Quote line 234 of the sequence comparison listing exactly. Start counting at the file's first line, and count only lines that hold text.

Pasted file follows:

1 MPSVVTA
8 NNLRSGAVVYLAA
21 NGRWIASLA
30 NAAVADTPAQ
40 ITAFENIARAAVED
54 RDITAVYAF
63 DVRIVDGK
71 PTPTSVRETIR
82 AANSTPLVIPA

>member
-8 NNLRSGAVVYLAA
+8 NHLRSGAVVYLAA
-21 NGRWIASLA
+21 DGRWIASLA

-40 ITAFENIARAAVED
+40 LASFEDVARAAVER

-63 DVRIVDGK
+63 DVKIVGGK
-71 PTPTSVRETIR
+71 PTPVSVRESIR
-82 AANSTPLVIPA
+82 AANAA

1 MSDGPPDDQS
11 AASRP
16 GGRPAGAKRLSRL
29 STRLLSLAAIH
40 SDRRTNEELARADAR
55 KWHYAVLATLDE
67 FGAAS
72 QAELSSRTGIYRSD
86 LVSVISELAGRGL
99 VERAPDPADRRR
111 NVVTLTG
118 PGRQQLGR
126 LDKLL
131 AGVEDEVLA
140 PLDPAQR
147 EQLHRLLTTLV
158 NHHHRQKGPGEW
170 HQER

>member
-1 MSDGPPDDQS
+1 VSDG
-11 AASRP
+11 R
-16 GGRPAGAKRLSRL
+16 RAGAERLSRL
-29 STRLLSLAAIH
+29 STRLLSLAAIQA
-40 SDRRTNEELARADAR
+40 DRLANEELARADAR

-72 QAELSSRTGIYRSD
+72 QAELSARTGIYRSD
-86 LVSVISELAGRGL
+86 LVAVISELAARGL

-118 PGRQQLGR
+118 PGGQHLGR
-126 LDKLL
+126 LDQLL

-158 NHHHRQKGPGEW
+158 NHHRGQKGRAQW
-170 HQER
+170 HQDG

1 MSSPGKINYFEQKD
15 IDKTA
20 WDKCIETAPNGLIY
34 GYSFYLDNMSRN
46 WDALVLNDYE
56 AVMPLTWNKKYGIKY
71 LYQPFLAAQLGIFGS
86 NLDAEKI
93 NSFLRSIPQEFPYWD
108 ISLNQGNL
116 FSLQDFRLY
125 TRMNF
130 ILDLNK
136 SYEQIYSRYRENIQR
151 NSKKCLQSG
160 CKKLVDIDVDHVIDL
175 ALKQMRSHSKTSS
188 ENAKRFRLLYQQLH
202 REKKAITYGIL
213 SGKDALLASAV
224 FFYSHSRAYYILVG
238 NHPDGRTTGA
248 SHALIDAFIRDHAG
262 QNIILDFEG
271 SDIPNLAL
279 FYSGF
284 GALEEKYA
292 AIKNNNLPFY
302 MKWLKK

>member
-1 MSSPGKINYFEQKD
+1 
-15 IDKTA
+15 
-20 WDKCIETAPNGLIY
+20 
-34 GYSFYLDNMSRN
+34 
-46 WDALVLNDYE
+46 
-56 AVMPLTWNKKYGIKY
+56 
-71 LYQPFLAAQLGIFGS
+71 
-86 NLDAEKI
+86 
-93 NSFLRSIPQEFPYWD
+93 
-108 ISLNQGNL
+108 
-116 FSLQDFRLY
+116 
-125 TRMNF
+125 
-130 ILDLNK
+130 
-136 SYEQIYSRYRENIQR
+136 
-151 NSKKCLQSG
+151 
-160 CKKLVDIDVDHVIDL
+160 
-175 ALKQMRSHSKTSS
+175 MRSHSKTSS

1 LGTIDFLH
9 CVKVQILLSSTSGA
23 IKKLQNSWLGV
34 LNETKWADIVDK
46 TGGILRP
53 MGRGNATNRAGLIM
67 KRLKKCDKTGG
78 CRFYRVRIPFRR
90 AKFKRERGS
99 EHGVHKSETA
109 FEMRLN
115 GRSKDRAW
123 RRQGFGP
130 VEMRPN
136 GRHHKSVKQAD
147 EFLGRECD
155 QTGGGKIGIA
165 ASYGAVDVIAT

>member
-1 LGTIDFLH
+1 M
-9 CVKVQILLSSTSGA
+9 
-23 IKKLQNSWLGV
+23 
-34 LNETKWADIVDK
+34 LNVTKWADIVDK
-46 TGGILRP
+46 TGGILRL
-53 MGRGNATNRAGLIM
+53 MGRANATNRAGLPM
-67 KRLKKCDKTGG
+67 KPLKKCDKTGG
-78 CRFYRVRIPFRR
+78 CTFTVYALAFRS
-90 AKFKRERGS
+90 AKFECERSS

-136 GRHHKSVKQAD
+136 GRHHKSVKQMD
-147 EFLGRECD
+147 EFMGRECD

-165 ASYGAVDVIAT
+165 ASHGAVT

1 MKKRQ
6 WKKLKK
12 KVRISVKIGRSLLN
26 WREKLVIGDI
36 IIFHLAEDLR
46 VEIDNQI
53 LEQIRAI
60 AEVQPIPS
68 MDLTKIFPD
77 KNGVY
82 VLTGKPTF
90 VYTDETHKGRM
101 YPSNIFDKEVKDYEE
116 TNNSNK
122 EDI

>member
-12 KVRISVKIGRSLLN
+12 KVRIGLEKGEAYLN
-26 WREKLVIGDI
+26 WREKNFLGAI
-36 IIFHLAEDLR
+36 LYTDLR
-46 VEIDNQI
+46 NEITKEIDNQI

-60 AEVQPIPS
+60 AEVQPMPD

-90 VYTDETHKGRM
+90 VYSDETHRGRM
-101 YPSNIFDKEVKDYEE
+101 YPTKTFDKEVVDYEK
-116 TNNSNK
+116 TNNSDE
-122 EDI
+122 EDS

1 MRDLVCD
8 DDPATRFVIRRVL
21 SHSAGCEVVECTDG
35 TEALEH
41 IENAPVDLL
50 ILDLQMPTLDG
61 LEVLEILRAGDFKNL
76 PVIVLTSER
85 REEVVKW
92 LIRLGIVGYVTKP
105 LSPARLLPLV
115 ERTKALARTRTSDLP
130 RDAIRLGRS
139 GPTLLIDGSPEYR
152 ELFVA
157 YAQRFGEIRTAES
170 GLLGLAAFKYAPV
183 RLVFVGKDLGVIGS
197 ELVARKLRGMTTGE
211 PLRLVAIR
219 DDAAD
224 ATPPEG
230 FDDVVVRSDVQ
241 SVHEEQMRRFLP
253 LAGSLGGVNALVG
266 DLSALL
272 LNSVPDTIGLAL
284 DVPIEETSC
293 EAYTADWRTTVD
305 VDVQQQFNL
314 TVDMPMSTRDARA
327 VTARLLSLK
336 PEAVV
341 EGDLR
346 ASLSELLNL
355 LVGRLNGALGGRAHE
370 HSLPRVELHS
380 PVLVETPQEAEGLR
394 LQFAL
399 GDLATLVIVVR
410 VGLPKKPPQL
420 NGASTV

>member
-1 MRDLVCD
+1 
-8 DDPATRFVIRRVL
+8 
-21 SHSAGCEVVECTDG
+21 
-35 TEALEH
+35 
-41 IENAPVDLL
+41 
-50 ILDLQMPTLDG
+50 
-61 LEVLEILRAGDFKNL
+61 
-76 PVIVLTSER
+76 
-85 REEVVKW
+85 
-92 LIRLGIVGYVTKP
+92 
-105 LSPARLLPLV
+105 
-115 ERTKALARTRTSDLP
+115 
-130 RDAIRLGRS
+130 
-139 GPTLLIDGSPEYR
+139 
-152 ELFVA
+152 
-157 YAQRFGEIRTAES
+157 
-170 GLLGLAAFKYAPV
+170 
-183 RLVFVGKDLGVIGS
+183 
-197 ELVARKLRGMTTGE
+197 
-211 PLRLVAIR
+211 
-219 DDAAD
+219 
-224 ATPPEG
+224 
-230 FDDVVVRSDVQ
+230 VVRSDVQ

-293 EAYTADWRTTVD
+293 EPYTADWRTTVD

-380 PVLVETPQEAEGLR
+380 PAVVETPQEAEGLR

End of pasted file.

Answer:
305 VDVQQQFNL